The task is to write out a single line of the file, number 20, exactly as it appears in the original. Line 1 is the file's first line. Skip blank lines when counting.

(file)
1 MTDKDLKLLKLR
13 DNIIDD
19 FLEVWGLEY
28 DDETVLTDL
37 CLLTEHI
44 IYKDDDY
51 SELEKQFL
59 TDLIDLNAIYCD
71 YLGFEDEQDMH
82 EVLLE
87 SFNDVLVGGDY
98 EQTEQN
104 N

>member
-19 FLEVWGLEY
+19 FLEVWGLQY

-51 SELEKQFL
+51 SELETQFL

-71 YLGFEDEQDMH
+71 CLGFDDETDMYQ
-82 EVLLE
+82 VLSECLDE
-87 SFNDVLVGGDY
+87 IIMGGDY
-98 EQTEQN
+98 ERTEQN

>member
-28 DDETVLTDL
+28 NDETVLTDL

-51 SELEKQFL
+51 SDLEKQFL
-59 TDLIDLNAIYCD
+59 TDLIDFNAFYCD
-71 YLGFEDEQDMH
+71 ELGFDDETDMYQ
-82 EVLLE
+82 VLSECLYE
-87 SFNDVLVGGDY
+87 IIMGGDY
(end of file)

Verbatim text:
+71 CLGFDDETDMYQ